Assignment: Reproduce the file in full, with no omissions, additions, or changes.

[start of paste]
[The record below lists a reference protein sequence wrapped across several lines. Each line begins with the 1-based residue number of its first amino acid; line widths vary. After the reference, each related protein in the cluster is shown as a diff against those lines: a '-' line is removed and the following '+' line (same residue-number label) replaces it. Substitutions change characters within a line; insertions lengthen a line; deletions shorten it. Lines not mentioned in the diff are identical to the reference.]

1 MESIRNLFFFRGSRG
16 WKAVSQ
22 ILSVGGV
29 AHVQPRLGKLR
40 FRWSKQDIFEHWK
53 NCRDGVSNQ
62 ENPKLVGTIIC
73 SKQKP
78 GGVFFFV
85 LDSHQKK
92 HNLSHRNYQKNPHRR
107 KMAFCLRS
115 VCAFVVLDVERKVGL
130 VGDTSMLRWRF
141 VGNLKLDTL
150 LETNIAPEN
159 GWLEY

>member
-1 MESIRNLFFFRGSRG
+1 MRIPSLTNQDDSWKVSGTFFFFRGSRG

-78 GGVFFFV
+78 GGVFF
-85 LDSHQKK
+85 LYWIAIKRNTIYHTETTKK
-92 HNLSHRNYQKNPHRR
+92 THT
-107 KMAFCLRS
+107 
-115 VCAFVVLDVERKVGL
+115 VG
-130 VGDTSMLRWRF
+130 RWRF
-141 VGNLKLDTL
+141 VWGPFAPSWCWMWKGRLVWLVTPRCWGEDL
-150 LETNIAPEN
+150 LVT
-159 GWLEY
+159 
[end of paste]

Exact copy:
[The record below lists a reference protein sequence wrapped across several lines. Each line begins with the 1-based residue number of its first amino acid; line widths vary. After the reference, each related protein in the cluster is shown as a diff against those lines: a '-' line is removed and the following '+' line (same residue-number label) replaces it. Substitutions change characters within a line; insertions lengthen a line; deletions shorten it. Lines not mentioned in the diff are identical to the reference.]

1 MESIRNLFFFRGSRG
16 WKAVSQ
22 ILSVGGV
29 AHVQPRLGKLR
40 FRWSKQDIFEHWK
53 NCRDGVSNQ
62 ENPKLVGTIIC
73 SKQKP
78 GGVFFFV
85 LDSHQKK
92 HNLSHRNYQKNPHRR
107 KMAFCLRS
115 VCAFVVLDVERKVGL
130 VGDTSMLRWRF
141 VGNLKLDTL
150 LETNIAPEN
159 GWLEY

>member
-1 MESIRNLFFFRGSRG
+1 MRIPSLTNQDDSWKVSGTFFFFRGSRG

-78 GGVFFFV
+78 GGVFF
-85 LDSHQKK
+85 LYWIAIKRNTIYHTETTKK
-92 HNLSHRNYQKNPHRR
+92 THT
-107 KMAFCLRS
+107 
-115 VCAFVVLDVERKVGL
+115 VG
-130 VGDTSMLRWRF
+130 RWRF
-141 VGNLKLDTL
+141 VWGPFAPSWCWMWKGRLVWLVTPRCWGEDL
-150 LETNIAPEN
+150 LVT
-159 GWLEY
+159 